Cents of reality from the home of the dollar

Wednesday 30th May 2018

That funny old thing called The Wall Street Journal, more conservative than a Brooks Brothers’ shirt and famously captured by Rupert Murdoch from a bizarre American family – of which Google and have fun if you have the time  – anyway the good old WSJ has a curious news taster called “The 10 point”.

So, does than mean ten news points in the bulletin? Well, not quite. But if you’ve been an inky fingered printer, you’ll know that the ’10 point’ refers to a size of printing type – and in the old days that was the size in which the opinion column in the WSJ was set.Thus as a nod to tradition, it suits an mature organ to have a vintage moniker..I’m sure you get the drift.

But  through the column of the  rather quaint title , our cousins across the pond who read the paper have some interesting things to say on the latest EU crisis.

When and indeed before, the euro was allowed birth, I likened the potential success of a common currency across a number of very different economies, to the history of the world’s greatest currency, the dollar. In the United States, it was the ‘united’ that gave the greenback its  intrinsic value. The ‘united’ was a political union which then could create and use a common currency. That was the dollar.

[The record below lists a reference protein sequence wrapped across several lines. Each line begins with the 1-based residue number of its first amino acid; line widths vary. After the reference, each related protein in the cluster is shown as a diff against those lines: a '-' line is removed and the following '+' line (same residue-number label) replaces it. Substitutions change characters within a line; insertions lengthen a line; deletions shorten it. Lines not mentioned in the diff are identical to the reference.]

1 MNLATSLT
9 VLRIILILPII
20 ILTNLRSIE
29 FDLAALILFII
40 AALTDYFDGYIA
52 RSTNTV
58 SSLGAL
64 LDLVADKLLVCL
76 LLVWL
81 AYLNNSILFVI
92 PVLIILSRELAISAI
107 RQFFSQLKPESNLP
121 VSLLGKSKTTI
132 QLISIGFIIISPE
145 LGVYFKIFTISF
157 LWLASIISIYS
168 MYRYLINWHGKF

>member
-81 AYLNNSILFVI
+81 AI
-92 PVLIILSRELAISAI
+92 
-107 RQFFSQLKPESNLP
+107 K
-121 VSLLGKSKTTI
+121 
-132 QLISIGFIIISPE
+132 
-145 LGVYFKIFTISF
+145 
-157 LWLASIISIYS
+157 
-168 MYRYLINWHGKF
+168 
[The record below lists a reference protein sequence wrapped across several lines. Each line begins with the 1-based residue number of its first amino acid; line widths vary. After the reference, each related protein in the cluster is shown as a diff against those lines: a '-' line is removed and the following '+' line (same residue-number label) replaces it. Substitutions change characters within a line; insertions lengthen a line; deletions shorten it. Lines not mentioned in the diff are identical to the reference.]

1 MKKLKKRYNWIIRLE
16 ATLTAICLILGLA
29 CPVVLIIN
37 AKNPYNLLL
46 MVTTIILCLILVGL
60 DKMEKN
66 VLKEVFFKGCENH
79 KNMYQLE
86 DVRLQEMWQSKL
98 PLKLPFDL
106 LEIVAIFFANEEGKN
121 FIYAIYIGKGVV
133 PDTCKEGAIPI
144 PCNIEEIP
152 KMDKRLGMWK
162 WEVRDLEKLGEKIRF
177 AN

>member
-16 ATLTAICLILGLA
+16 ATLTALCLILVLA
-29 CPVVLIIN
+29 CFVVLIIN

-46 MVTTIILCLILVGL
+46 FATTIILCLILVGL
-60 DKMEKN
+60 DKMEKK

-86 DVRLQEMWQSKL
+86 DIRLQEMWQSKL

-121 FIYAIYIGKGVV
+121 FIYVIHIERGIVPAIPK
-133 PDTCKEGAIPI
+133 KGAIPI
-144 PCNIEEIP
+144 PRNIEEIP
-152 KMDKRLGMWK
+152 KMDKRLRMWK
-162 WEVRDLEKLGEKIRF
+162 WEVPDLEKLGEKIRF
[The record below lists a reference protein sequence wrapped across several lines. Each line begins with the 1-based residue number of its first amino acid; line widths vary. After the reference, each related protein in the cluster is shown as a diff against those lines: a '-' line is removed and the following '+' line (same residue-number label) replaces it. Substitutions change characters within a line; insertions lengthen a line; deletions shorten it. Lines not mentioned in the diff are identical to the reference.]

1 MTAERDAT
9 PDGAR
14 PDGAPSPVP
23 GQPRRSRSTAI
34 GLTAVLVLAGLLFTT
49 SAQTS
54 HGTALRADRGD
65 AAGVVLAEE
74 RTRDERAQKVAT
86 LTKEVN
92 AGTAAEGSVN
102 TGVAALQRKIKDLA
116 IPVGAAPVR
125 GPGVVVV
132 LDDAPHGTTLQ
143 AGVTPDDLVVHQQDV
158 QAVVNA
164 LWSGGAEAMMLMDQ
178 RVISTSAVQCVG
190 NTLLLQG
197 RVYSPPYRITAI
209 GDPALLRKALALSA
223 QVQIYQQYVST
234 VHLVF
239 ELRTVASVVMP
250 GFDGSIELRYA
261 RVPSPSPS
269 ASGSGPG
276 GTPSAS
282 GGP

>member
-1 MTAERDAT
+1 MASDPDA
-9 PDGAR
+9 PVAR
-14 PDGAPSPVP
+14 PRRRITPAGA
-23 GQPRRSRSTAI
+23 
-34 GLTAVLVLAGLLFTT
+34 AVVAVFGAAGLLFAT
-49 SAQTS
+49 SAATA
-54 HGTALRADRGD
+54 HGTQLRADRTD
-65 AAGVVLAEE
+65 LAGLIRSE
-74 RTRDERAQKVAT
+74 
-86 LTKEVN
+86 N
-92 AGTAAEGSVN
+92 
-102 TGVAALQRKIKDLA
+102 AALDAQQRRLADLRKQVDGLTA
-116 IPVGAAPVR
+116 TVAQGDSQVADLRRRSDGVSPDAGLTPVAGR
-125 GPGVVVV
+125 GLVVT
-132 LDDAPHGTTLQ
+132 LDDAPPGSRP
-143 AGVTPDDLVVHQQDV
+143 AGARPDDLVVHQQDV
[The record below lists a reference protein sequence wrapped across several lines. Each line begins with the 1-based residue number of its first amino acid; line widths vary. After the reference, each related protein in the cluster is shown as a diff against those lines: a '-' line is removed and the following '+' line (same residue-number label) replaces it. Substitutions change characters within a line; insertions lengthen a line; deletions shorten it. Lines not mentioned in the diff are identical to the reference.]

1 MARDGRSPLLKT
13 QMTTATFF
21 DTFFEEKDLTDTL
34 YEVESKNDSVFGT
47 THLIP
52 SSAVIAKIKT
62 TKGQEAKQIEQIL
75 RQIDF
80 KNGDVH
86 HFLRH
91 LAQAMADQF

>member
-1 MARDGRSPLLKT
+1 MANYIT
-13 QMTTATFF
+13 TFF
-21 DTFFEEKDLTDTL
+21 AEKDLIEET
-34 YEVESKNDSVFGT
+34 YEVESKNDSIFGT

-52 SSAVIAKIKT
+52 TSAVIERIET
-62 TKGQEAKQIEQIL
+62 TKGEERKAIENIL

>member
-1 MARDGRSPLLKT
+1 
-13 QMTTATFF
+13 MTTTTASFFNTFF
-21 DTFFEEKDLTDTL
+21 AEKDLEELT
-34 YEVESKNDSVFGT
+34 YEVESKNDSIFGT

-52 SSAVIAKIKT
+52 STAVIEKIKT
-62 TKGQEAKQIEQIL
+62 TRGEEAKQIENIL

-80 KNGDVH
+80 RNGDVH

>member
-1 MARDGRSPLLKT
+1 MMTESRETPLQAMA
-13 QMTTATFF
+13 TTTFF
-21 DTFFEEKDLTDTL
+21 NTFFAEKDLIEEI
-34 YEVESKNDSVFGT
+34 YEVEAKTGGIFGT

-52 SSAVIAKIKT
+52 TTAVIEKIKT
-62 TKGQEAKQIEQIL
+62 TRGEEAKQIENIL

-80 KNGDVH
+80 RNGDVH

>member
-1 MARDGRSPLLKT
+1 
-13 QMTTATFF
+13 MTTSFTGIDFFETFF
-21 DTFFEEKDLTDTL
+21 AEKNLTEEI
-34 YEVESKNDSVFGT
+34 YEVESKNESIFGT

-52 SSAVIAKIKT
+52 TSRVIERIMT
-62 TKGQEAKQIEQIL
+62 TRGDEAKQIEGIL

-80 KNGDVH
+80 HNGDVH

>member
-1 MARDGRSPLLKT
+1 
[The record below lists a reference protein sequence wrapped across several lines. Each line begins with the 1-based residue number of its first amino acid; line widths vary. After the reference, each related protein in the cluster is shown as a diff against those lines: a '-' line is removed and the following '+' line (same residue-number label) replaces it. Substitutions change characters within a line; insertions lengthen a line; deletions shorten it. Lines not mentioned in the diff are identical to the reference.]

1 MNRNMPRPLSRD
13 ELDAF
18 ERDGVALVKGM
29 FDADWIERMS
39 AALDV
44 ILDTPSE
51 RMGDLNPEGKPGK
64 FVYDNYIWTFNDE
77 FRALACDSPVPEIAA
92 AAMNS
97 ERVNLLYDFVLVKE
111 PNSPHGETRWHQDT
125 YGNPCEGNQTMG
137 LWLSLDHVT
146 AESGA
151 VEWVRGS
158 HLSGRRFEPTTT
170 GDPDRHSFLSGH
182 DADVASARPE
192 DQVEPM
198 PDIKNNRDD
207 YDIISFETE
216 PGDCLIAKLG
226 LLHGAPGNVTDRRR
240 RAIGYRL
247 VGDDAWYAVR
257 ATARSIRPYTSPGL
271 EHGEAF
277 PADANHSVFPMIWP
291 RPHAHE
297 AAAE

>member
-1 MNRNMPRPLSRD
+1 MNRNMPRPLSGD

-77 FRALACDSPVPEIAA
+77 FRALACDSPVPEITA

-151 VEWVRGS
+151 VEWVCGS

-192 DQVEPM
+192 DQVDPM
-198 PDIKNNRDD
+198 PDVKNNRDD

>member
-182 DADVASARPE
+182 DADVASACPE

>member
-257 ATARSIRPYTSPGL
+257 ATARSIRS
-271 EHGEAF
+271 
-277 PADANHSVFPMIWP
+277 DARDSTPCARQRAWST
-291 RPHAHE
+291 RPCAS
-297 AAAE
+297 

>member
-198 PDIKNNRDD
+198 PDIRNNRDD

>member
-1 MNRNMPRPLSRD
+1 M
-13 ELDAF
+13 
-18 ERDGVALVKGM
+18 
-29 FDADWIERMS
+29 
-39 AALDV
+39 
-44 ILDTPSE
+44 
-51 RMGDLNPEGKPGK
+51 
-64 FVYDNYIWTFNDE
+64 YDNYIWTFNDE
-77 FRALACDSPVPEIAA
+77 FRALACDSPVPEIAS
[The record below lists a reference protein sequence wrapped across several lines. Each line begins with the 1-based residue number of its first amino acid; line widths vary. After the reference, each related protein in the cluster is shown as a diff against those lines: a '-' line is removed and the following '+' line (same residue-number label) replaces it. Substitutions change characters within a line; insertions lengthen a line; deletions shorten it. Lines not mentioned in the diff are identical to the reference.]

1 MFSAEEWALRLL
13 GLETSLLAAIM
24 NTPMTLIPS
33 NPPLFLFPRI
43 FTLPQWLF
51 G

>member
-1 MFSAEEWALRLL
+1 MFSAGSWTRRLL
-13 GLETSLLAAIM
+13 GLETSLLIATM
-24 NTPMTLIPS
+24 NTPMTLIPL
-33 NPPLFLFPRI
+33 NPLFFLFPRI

So, to  Italy. Here’s one reader: “Italy is a surprise. The EU has been a huge benefit to the the Italian economy. What is needed is a national identity to prevent independent nations and politicians from withdrawing – we needed a Revolutionary War and a Civil War to become one country…”

And another, replying to the same column : “the Eurozone is an unsustainable collective with indecently elected leaders who are forced to toe the EC line. Rightly or wrongly the Italian voters have rejected forced EU policies…it is time for EU leaders to come together and figure out ways of dismantling the EU.”

Our cousins are a a funny bunch, but they have a history of connectivity over borders. Not good, not bad, but unstoppable. Italy’s present soap opera  is no death knell to the EU project..their politicians are wilier than that – as is a population that has been  happy with a technocrat administration on  and off for years. However the ‘populist’ vote – I invert the commas because I am of a generation that thought the result of a democratic election/referendum is broadly the baseline from which our electives conspire.

Thus said..it’s getting once again to a hot summer on the streets twixt the youngsters who’ll fight the water cannons and the dull stuff from the EC/AEU

Little fissures in the EU edifice build day by day.

Michael

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